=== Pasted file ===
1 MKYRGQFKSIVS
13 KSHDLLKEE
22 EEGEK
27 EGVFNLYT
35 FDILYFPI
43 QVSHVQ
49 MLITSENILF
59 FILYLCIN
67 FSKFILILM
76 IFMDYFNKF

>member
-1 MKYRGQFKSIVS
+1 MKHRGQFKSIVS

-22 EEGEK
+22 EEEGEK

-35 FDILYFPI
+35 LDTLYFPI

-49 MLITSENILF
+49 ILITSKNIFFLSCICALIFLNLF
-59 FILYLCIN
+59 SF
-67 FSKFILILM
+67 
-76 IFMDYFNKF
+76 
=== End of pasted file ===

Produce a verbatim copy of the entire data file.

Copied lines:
1 MKYRGQFKSIVS
13 KSHDLLKEE
22 EEGEK
27 EGVFNLYT
35 FDILYFPI
43 QVSHVQ
49 MLITSENILF
59 FILYLCIN
67 FSKFILILM
76 IFMDYFNKF

>member
-1 MKYRGQFKSIVS
+1 MKHRGQFKSIVS

-22 EEGEK
+22 EEEGEK

-35 FDILYFPI
+35 LDTLYFPI

-49 MLITSENILF
+49 ILITSKNIFFLSCICALIFLNLF
-59 FILYLCIN
+59 SF
-67 FSKFILILM
+67 
-76 IFMDYFNKF
+76 